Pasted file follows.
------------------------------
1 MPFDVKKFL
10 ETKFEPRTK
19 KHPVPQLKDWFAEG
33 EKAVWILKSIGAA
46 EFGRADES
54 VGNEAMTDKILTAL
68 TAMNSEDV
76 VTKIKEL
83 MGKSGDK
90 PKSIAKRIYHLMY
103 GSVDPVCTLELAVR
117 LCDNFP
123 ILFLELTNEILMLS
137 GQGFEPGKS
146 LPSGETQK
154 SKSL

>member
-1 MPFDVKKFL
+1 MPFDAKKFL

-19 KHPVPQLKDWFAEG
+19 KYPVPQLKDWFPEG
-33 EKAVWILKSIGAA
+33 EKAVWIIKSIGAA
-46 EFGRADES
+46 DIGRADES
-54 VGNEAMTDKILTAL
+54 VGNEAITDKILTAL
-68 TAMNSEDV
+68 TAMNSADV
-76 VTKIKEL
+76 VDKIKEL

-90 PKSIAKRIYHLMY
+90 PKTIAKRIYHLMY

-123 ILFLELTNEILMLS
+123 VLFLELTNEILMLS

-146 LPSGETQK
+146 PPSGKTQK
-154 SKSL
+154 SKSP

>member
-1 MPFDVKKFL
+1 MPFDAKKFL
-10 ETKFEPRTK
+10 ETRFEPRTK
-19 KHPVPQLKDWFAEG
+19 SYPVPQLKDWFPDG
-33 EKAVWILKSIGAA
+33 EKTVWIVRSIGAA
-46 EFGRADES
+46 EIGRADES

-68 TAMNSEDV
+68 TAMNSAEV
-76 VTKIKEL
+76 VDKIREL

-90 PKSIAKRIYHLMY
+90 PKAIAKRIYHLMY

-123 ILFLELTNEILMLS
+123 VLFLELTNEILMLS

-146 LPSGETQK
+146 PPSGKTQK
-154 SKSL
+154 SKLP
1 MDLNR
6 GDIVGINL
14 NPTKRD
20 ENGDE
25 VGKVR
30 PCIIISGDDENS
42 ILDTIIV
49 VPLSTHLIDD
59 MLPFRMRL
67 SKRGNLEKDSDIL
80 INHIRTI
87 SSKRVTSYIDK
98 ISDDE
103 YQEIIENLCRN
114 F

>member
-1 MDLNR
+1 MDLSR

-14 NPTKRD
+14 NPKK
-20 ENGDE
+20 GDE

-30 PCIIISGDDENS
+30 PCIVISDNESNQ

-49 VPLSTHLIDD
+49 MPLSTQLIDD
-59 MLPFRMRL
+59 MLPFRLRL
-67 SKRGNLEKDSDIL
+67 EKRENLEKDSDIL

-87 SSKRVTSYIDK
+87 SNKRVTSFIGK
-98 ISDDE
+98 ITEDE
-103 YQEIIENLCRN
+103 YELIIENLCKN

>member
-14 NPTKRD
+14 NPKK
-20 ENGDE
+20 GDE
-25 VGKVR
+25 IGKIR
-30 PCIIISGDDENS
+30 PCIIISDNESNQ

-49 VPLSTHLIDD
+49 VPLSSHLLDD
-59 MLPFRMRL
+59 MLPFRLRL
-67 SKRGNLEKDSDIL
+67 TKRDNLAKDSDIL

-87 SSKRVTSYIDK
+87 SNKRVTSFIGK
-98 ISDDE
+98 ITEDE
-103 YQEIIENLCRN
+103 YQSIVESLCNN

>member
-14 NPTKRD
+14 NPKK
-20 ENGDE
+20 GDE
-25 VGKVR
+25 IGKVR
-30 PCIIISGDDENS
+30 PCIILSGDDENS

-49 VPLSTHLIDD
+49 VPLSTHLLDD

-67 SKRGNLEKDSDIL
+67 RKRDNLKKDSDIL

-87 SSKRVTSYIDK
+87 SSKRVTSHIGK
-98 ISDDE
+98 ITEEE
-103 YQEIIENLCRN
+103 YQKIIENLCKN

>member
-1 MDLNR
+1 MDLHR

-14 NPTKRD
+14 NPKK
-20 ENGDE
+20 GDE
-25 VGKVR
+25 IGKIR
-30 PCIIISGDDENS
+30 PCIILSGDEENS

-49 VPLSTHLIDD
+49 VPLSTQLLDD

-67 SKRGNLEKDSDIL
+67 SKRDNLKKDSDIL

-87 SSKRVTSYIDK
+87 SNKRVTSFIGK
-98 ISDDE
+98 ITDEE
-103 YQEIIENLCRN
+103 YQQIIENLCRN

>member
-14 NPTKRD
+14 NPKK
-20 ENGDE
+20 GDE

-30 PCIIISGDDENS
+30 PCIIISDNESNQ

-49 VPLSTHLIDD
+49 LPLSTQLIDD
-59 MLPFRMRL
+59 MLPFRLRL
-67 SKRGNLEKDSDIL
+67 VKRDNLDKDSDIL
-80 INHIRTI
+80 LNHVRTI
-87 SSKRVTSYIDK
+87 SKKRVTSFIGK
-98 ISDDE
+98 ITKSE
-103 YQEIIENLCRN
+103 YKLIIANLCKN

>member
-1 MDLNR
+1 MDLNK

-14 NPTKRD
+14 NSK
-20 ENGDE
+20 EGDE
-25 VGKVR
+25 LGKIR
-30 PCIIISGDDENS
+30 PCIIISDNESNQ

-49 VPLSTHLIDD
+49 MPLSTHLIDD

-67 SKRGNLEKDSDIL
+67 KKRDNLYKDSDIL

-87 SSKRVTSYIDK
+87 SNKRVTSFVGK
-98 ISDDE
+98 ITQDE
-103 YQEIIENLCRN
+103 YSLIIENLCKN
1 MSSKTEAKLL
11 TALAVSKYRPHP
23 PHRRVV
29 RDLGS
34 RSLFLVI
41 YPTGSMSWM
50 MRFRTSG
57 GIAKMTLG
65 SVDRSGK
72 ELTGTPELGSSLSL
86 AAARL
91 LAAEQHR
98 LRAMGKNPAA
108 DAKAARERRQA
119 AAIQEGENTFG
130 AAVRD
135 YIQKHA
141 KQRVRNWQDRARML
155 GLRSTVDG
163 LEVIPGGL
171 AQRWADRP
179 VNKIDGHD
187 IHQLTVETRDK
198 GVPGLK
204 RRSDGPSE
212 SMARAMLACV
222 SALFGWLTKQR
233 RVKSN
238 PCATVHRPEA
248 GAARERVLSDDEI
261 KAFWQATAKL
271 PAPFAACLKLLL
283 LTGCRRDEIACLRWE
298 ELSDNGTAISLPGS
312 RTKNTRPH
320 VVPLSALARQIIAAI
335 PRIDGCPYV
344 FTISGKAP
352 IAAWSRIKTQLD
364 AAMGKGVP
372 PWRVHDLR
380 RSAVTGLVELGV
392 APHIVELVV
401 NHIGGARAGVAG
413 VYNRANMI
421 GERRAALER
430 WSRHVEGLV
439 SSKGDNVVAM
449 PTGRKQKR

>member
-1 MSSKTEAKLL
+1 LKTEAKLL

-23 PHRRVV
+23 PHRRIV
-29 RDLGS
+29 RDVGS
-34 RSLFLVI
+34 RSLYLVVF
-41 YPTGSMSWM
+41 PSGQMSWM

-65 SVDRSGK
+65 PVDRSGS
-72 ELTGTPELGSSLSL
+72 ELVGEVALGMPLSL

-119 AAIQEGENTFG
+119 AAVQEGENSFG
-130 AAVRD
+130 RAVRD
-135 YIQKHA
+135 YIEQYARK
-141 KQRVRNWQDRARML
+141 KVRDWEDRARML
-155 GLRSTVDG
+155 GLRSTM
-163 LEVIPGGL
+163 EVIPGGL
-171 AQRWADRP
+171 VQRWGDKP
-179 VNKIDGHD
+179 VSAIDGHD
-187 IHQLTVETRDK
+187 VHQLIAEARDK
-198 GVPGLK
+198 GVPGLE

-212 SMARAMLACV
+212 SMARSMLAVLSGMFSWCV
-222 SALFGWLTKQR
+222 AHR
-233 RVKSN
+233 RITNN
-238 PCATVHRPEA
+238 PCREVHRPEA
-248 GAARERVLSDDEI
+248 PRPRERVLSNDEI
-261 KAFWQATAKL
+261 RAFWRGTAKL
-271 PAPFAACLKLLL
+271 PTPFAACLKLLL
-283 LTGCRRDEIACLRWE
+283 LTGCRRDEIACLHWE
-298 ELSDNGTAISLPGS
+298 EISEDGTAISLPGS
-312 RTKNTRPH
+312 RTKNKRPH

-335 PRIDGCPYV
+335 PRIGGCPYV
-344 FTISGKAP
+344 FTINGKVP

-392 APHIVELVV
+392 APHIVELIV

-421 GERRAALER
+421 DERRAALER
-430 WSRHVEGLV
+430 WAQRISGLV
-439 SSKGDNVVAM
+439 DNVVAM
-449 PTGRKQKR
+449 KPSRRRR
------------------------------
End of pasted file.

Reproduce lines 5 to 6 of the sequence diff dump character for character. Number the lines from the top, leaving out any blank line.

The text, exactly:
46 EFGRADES
54 VGNEAMTDKILTAL